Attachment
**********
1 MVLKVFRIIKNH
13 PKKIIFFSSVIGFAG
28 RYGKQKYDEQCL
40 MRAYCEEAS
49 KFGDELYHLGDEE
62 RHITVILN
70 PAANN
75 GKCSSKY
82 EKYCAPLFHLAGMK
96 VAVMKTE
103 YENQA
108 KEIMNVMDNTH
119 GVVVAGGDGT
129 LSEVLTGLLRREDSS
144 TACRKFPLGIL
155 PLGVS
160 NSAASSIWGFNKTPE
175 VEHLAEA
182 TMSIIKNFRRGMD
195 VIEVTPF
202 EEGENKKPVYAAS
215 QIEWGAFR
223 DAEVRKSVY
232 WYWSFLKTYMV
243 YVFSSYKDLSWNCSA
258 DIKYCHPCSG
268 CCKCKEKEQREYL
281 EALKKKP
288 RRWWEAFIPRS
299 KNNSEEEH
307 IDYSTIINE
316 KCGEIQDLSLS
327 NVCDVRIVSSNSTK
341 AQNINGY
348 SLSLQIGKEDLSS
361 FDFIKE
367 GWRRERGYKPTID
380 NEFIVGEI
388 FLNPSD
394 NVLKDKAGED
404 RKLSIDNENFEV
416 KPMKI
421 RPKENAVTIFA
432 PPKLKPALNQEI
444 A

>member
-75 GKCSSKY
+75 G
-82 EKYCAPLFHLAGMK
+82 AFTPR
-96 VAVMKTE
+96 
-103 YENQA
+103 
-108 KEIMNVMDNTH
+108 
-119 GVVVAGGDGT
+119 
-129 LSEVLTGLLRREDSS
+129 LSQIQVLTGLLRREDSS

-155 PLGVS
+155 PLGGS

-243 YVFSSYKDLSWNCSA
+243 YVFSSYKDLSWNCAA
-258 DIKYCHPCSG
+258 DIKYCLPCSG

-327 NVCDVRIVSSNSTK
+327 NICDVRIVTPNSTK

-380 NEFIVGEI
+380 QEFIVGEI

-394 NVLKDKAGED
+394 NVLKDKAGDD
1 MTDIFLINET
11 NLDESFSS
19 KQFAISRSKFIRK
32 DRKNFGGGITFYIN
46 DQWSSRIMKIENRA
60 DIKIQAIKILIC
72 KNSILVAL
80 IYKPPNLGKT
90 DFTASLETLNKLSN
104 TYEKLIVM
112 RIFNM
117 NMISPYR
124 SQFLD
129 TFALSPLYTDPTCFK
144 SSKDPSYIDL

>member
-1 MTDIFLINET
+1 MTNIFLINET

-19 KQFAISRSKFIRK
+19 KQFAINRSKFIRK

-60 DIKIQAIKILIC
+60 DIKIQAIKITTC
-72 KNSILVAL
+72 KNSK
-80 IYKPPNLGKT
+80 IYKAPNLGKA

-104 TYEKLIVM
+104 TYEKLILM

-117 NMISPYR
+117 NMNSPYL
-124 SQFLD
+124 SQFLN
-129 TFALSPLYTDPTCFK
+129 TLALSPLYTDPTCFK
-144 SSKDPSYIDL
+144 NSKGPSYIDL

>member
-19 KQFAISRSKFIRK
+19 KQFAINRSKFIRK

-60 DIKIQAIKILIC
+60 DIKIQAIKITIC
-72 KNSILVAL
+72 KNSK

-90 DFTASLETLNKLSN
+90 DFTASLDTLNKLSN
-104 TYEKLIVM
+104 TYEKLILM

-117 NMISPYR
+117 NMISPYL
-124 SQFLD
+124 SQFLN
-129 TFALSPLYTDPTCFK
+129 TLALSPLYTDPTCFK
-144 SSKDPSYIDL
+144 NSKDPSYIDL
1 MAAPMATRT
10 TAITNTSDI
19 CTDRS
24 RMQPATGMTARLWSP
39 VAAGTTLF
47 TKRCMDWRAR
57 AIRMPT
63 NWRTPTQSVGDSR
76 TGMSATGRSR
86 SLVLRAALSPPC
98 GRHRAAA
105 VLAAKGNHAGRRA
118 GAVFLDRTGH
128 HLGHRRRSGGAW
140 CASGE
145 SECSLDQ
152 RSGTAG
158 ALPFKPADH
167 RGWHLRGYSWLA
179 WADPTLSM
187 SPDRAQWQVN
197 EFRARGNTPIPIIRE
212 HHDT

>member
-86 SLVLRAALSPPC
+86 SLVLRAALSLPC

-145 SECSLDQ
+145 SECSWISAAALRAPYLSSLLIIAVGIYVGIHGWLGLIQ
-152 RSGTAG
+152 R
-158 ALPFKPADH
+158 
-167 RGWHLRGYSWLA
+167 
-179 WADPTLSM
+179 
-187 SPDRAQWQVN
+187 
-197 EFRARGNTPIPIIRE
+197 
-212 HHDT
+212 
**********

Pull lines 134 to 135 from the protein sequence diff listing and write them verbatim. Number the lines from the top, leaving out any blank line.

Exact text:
57 AIRMPT
63 NWRTPTQSVGDSR